Regular Expressions Part I: Escaping With A Backslash

August 13, 2006
By Robbin Steif

What are Google Analytics’ “Regular” Expressions?

This was the question that I asked in August 2006. Although this post is ostensibly from August, I am actually rewriting it in October. Now that I understand Regular Expressions for Google Analytics, I want to explain them in the easiest language possible (so I had to go back and rewrite.)

regular-expressions

The most basic expression is the backslash. Google Analytics ascribes this meaning to it:

escape any of the above

What they mean is, you can use a backslash to turn any special character into a not-so-special character. Google (and everyone else who talks about Regular Expressions) makes this hard by using the word “escape,” when they merely mean, use a backslash to take the magic out of a special character and make it an everyday character.

Although the backslash can be used with any special character, I see it used most often with a dot. This is because a dot is both a special character (see Part II), and one that is used with the Internet all the time (Example: www.myspace.com — we see it there twice.) On the Internet (and so, with Google Analytics) we almost always are using dots as regular dots and so need a backslash to keep it as a mere dot. Here’s an example: mysite.com and here’s another one (this time, an IP address): 64.68.82.164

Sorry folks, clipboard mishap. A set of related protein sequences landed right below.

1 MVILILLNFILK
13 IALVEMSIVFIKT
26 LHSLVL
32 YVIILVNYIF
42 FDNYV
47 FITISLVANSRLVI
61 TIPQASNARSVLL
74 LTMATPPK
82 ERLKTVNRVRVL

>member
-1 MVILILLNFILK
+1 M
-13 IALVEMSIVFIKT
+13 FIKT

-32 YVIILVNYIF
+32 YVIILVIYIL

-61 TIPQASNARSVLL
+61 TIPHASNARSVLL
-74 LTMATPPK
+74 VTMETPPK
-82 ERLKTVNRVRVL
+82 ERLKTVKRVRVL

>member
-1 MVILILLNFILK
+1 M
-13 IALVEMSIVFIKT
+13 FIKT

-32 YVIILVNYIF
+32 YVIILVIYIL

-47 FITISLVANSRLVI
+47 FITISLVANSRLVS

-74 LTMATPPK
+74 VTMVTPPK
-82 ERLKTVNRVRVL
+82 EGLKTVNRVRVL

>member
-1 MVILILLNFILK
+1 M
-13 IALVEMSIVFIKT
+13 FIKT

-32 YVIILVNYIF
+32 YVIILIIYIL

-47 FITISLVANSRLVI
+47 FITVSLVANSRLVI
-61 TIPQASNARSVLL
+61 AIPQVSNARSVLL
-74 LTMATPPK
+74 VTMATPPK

Many thanks to my tutor in Australia, Steve. With his help, help from Justin Cutroni, and many hours of reading and rereading the Wikipedia page on Regular Expressions (I won’t even link there, it is so difficult), I learned Regular Expressions. Very late comment: This started as a mere question for me. This ended with a seventeen part series.

Backslashes
Dots .
Carats ^
Dollars signs $
Question marks ?
Pipes |
Parentheses ()
Square brackets []and dashes –
Plus signs +
Stars *
Regular Expressions for Google Analytics: Now let’s Practice
Bad Greed
RegEx and Good Greed
{Braces}
Minimal Matching
Lookahead

Robbin Steif